“How lovely,” he said with a sigh. Mentally, he made a note to himself to take a vacation here sometime.
After a brisk walk, they arrived at the front doors, which were behind a tiled courtyard with elaborately carved pillars supporting wide, sweeping arches decorated with ornate geometric patterns. From the two visible towers hung square flags, with the same crest as was on Lyra’s sash: a ringed circle with the classic six-pointed star with Verakhat and its moons in the center. The doors themselves were flanked by two guards in identical brown tunics, violet sashes, and black capes. As soon as the group approached, they crossed their copper electrostaffs with an electric crackle.
“State your business with the Crown,” said the guard on the right, the low sun shining on her shaved head.
Lyra stepped forward. “These individuals are with the secretary and I,” she said, in a collected, commanding sort of voice. “They are to meet with Their Majesties on diplomatic terms on behalf of the Republic.”
She looked back. “Poe Dameron, Rose Tico, and… Finn,” she said after a moment’s hesitation.
The guard was silent, regarding them—no, regarding Finn with a stiflingly neutral expression.
Then, she and her partner uncrossed their staffs. “You may enter,” she declared, as they pulled the heavy doors open.
“Proceed,” said Lyra, walking forward as the group followed her into the grand entrance hall.
Immediately, a neatly-dressed porter approached them. “President Deyarin, Secretary Gilean. Are these the Republic envoys accompanying you?”
He smiled. “Fantastic. Their Majesties shall expect you in their dining hall.” He turned on his heels. “Follow me.”
The footsteps they made echoed across the stone hall, joined by the clack of Zora’s cane. Finn wondered about that; the secretary seemed a bit young to need such aids, although she did struggle to keep up with the rest of them. Dimly, he wondered if something must have happened here years ago—perhaps it was a war injury of some sort.
Eventually, they reached the dining room. The same porter opened the door, let them in, and then shut it behind them, gesturing to the table already set for them. “Make yourselves comfortable,” he said. “The queens should be here soon.”
The plates at the elegant table had little place cards marking the positions of everyone. As expected, the queens were at the head of the table, with the president sitting to the right of them, and someone by the name of Princess Naami to their left.
“That’s the princess, right?” asked Rose, searching for her place.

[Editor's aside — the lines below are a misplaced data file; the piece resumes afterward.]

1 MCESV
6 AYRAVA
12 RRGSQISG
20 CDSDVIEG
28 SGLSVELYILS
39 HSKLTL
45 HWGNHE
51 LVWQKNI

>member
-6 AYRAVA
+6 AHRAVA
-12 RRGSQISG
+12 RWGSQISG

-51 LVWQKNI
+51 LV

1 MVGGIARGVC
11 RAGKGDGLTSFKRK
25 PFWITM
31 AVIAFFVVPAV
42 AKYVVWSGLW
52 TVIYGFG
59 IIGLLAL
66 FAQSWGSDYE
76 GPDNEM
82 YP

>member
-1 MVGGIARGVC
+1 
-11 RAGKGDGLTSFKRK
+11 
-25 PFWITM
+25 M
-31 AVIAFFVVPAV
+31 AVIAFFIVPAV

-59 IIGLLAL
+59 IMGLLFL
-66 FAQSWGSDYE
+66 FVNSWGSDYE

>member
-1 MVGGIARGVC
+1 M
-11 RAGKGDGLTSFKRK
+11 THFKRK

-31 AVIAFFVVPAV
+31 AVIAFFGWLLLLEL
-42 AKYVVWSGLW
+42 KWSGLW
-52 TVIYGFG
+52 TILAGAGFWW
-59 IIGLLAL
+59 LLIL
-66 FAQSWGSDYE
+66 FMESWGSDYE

“Exactly,” said Zora, taking her place beside Lyra. “As the crown princess, Her Highness is expected to attend political sessions to fully understand the nuances of leadership. You are to sit next to me, by the way.”
That left Finn on the left of the princess, and Poe next to him. With almost everyone seated, all that was left was for the queens to make their entrance.
There was a knock at the door. Finn’s heart jumped.
“Distinguished guests,” said the porter, opening the door with a flourish of his arm, “may I present Their Majesties, Queen Tikva and Queen Consort Aria Altion.”
In walked two of the most regal women Finn had ever seen. The royal couple held themselves proudly, with a simple yet elegant wardrobe; the queen was in a bright yellow robe over an ornate golden gown, her headscarf fanning over head like the sun, while her consort had an embroidered blue overdress above a slender white dress, with her hair pinned back in an elegant bun. Something fond stirred in Finn’s chest as he regarded them.
“Good evening,” said Queen Tikva, her voice every bit as smooth and refined as her appearance.
And then she looked at Finn.
At the sight of him, her face fell as her eyebrows furrowed in anger—or perhaps it was concentration?
“Your Majesty?” he asked cautiously. “Is everything alright?”
“It’s just that… oh.” Immediately, she recoiled. “I-Moishe?” she screamed.
“Oh stars, Moishe—” She reached for her wife. “Oh Force, it is you!”
“I told you!” she said, embracing her wife, who was staring at Finn with a misty-eyed expression. “I told you he would come back to us, Aria, I knew it!”
“Wait, what—” Finn wrinkled his brows. “Your Majesties, is something—”
“Forgive my wife,” said Aria, walking over in a short elegant stride to look at Finn. “She’s just so happy to… well, I should explain.” She bit her lip, glancing at the place card. “Commander, have you ever given any thought to the life you had before the Order?”
“What do you mean?”
“Because I know all too well,” she whispered. “Before they took you away, your name was Moishe Altion. Yes,” she continued, cradling Finn’s face in her hands as his eyes widened, “you are the prince of this planet.” Tears welled up in her eyes. “Welcome home, my son,” she choked out, before embracing him.